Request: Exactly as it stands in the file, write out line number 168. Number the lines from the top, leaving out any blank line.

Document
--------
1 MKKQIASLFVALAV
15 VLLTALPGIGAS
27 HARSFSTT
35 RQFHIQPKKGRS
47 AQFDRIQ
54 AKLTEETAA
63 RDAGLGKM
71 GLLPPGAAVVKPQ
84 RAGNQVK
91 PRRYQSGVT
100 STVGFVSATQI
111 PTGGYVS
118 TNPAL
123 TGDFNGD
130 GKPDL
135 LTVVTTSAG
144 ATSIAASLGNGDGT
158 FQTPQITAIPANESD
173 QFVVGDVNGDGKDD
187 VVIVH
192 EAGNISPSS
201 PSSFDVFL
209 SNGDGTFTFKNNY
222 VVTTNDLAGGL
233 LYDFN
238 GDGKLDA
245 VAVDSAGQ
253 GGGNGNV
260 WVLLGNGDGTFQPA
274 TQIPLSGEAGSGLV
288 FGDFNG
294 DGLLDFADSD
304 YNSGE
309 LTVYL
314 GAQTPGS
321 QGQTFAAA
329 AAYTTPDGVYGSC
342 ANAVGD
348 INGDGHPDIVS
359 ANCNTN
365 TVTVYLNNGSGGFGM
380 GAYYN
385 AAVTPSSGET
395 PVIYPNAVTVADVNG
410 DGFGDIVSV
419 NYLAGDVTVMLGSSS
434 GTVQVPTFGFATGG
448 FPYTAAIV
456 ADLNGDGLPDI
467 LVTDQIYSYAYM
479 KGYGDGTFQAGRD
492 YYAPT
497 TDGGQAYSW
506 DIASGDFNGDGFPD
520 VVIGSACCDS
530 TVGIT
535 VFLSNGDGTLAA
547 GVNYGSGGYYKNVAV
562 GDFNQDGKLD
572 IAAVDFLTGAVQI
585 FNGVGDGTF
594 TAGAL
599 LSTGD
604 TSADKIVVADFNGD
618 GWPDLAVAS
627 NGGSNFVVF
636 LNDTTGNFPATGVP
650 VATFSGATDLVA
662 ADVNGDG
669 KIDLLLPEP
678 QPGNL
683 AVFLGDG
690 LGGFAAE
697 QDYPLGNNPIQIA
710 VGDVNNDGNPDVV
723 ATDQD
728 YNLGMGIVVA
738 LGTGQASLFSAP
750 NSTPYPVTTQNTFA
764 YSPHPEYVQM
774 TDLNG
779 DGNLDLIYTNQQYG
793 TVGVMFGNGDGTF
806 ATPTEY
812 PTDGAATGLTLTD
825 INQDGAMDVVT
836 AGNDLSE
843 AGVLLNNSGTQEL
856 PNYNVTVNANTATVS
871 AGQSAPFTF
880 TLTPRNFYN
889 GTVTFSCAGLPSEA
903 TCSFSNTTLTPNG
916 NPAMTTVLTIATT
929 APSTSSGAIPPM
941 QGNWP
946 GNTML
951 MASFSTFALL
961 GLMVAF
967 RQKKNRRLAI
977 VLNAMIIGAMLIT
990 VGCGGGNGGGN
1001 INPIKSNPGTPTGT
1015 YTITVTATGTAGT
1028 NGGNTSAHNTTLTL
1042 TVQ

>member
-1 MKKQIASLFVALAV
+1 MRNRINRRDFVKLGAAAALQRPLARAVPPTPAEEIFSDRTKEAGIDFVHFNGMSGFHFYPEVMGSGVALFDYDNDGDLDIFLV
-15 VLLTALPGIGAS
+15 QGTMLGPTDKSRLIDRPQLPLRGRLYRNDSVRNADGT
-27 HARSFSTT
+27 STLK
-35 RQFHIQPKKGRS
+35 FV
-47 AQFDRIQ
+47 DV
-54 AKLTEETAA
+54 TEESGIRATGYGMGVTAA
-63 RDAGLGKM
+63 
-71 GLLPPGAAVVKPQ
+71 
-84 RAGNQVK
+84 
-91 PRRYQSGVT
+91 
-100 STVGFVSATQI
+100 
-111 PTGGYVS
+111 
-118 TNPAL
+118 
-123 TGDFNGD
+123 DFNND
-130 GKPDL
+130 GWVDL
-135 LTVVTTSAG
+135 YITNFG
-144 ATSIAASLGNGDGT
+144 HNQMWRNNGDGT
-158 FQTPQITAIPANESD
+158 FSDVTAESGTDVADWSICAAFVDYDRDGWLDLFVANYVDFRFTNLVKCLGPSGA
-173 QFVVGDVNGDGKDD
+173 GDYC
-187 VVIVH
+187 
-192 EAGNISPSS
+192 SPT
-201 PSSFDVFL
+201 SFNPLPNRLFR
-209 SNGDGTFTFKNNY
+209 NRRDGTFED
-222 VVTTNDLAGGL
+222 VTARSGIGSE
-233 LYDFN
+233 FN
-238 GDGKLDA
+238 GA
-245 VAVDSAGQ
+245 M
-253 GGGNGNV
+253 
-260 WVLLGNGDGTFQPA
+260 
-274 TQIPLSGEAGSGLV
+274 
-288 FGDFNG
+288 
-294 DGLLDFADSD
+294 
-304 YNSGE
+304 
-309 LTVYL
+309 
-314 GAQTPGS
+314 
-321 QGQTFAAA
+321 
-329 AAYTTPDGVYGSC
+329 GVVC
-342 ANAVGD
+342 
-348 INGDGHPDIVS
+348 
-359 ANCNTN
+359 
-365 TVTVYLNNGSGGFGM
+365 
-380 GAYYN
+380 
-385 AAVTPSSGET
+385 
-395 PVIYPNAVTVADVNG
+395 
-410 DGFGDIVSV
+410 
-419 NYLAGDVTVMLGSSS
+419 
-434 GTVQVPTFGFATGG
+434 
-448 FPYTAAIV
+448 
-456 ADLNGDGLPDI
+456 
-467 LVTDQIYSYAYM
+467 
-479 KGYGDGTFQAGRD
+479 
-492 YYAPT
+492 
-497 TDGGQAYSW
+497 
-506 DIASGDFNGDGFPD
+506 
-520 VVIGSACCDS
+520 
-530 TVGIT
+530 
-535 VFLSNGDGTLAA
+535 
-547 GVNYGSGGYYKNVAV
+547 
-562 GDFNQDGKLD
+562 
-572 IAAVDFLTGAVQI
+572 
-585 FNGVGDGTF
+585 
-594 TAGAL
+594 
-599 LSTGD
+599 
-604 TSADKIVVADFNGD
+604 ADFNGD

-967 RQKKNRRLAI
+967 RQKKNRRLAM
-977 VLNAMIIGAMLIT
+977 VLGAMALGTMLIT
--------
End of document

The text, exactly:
-288 FGDFNG